Town revamp stymied by funding exclusion

by Gazette Reporter
0 comment

SWORDS will not benefit from the Living City Initiative (which replaced the Urban Renewal Scheme) introduced in Budget 2013 and extended in 2014 to include Dublin, due to the fact that the scheme is intended for cities, rather than towns.
The Living City Initiative is a targeted pilot tax incentive that aims to encourage the regeneration of the retail heartland of central business districts.
It is designed to provide incentives on a pilot basis which are aimed at complementing the efforts of other public and private bodies to boost the residential and retail quality of historically and culturally important urban areas.
The regeneration of Swords Main Street, which many believe has been slowly dying since the Pavilions Shopping Centre opened, is a huge issue in the area.
It is almost unanimously believed that the refurbishment of Swords Castle would help draw tourists to the area and thus boost the stagnating local economy.
In light of this, Cllr Darragh Butler (FF) called for the Minister for Finance, Michael Noonan, to extend the Living City Initiative to include the revitalisation of Swords Main Street and Swords Castle and further develop Swords as a tourism hub.
Cllr Butler said: “In December last year, Minister Noonan confirmed his willingness to extend the scheme, which was initially intended only for Limerick and Waterford on a pilot basis.
“If this scheme was extended to Swords, this would greatly assist in tackling the issue of derelict buildings on Main Street, which are damaging the business potential of neighbouring businesses who are attempting to survive and make a positive impression on local and international visitors.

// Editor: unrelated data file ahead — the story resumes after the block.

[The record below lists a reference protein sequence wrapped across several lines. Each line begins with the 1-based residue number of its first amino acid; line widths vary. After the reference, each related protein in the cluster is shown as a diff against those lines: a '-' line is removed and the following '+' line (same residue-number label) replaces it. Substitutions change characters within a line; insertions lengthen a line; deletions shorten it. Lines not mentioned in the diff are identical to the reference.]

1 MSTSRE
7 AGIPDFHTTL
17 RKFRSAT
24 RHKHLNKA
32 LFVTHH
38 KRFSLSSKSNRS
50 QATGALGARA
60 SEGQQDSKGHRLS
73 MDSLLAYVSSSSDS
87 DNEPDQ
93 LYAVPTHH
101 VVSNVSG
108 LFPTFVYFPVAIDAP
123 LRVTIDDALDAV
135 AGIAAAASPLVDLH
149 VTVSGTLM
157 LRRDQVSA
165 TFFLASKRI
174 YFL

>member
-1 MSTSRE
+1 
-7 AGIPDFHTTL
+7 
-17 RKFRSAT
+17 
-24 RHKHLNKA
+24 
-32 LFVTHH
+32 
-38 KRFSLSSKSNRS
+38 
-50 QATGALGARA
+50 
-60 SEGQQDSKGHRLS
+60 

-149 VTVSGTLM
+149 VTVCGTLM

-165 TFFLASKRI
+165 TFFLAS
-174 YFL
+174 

“In the 1990s, there was a similar incentive scheme put in place for qualifying resort areas such as Kilkee in Clare, and Youghal in Cork. It provided a double rent allowance for qualifying buildings under the 1997 Finance Act.
“Extending the current scheme to Swords would greatly assist in the regeneration of Main Street and speed up the timeline with regard to opening up Swords Castle and knocking down the derelict buildings that hide the magnificent outer castle walls from view,” he said.
Cllr Butler added: “The issue of derelict buildings, and the impact it has on local businesses and tourism, comes up every evening when we are out knocking on doors.
“I have made contact with our [party’s] finance spokesperson, Michael McGrath, but I would be hopeful that the local government TDs will take this suggestion back to the Minister for Finance and ensure its introduction in the coming months for Swords, and possibly other Fingal towns that are badly in need of incentives that would assist in their regeneration.”
However, in response, a spokesperson from the Department of Finance said: “The Living City Initiative is a pilot scheme which was enacted in Finance Act 2013, and extended in Budget 2014 to include the cities of Dublin, Cork, Galway and Kilkenny, as well the original target cities of Limerick and Waterford.
“The inclusion of these four cities within the initiative followed the results of a thorough independent cost benefit analysis.
“The initiative will target certain areas of these six cities, particularly those areas which are most in need of regeneration. It is important to note this is not a widespread initiative, and it is targeted at those areas of Irish cities, not towns, which are most in need of attention.
“The Minister for Finance has made it clear that he does not intend to extend the pilot initiative further than these six cities,” said the spokesperson.

Related Articles